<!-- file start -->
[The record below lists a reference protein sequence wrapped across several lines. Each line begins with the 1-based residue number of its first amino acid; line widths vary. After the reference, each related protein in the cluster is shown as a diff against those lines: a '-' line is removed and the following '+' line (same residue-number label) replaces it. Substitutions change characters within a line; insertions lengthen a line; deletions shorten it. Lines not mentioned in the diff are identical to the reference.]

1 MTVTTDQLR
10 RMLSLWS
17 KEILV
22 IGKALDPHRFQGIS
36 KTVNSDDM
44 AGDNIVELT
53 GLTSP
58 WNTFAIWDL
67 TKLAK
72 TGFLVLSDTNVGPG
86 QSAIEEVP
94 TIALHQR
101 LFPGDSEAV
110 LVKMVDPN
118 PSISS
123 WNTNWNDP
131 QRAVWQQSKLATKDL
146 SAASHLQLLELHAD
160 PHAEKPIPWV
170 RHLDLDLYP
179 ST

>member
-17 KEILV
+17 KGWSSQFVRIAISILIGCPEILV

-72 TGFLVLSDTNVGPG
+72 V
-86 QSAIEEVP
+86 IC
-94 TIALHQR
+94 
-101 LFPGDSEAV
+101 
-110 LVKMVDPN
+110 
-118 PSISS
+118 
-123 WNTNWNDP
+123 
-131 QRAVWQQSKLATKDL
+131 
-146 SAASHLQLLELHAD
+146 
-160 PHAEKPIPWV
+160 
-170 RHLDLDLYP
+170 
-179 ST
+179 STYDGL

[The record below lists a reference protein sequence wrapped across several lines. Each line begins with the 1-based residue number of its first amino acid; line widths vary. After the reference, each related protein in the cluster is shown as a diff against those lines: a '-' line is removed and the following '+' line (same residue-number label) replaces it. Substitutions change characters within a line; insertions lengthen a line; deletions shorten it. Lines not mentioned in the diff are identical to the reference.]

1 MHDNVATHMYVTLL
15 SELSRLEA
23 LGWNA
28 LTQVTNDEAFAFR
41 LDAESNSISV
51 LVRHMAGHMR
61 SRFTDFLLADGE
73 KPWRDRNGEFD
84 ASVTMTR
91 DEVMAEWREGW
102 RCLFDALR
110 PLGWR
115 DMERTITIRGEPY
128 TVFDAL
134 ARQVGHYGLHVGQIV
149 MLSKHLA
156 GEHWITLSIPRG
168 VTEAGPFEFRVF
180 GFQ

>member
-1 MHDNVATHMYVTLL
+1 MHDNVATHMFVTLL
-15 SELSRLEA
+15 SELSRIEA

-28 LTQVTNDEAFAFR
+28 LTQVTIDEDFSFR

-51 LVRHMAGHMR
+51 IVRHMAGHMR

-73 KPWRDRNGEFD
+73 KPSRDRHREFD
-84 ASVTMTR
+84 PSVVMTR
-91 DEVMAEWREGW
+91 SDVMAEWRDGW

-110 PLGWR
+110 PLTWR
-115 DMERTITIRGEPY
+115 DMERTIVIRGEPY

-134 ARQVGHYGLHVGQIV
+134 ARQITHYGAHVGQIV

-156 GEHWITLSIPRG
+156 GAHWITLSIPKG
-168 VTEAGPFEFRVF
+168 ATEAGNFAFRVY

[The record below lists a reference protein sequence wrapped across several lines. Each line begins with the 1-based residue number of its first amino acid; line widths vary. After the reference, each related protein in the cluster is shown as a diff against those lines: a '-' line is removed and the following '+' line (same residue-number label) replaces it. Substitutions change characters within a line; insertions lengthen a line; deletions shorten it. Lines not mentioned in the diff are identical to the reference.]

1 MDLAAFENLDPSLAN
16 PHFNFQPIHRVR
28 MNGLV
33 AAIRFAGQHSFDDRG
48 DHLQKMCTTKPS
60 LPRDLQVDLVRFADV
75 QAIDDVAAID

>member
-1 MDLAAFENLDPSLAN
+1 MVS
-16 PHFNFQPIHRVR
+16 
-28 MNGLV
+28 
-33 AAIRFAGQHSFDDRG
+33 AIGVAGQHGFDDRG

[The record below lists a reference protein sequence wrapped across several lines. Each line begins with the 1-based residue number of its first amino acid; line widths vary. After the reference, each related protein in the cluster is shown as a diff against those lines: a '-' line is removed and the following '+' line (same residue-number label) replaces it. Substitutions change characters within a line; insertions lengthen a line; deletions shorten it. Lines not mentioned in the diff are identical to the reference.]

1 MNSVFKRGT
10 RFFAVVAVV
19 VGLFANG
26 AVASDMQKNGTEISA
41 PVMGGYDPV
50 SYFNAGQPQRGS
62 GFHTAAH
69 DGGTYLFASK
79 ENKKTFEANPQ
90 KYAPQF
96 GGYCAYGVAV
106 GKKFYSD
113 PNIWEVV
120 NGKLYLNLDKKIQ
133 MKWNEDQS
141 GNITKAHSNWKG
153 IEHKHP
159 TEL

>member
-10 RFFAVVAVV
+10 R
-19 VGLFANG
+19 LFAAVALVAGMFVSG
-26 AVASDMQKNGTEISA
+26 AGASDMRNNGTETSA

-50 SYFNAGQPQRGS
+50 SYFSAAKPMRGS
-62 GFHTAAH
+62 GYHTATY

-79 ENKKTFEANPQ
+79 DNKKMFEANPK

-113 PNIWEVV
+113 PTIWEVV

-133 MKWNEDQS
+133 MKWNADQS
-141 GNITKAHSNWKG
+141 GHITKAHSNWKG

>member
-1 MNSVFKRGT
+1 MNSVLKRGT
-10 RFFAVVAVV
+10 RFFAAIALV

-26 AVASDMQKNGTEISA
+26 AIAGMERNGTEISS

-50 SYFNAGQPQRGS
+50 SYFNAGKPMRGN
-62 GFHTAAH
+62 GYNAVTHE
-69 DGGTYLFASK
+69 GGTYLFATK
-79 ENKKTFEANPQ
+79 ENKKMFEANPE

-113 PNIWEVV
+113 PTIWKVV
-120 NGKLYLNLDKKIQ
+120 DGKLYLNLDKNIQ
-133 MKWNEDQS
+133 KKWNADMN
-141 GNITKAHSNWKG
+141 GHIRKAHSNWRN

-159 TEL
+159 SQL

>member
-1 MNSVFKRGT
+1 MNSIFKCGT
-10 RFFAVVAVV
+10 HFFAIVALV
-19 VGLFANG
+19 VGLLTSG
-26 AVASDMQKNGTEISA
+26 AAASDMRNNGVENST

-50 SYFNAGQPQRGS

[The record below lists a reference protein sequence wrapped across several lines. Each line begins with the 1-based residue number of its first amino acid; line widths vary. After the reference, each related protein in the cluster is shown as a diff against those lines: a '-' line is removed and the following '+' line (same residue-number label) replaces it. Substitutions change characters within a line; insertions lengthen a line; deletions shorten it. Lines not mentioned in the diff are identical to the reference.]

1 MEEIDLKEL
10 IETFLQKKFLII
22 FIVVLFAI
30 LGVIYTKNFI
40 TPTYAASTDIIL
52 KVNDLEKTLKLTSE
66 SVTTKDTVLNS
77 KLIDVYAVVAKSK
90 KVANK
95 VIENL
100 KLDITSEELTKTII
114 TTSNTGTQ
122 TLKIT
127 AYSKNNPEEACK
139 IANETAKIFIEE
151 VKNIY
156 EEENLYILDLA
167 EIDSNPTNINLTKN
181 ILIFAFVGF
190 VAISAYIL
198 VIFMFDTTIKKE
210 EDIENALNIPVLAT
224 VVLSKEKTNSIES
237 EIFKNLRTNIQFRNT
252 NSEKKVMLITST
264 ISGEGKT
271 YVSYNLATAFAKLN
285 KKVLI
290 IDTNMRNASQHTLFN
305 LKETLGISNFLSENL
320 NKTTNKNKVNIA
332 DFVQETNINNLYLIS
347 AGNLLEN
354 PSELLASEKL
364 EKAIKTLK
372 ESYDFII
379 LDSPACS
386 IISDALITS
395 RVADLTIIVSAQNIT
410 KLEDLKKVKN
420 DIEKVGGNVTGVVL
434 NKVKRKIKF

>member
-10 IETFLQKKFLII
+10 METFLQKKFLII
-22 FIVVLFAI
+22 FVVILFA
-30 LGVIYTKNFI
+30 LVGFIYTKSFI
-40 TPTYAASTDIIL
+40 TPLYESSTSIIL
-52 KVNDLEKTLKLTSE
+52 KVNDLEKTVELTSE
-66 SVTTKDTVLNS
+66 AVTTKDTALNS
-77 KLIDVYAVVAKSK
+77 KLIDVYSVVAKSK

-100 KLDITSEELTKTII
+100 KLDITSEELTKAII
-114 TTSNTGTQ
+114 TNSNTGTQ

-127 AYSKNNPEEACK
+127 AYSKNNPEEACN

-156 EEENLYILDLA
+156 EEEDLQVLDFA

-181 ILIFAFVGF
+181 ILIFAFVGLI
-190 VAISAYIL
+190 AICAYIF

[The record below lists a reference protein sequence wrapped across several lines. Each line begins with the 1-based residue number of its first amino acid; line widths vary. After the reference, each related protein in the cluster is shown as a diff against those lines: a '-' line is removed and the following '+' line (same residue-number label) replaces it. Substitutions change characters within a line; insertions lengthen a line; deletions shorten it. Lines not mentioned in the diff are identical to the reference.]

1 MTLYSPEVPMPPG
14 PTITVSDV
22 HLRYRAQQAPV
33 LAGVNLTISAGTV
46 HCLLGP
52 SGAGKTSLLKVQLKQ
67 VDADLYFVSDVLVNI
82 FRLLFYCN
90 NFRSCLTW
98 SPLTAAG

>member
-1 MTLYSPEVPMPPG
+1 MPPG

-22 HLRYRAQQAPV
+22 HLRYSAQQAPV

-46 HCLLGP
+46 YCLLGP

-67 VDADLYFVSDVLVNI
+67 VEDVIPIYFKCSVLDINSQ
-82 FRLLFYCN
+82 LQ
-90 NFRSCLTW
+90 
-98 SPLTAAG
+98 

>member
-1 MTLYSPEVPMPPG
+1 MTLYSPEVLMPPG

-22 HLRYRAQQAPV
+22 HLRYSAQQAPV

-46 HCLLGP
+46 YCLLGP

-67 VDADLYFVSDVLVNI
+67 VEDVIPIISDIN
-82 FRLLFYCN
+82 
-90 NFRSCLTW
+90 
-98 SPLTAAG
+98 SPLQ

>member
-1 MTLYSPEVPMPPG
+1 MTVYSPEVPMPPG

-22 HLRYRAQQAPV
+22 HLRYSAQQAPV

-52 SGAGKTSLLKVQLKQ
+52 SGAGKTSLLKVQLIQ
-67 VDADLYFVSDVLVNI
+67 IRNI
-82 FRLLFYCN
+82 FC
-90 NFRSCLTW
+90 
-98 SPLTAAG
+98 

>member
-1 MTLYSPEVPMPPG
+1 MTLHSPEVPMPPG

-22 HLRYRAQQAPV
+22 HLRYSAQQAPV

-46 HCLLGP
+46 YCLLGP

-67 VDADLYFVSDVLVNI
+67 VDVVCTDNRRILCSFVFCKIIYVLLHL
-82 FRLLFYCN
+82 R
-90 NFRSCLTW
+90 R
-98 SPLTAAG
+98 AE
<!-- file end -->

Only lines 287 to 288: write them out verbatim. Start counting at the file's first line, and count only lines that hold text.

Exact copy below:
+46 YCLLGP

-67 VDADLYFVSDVLVNI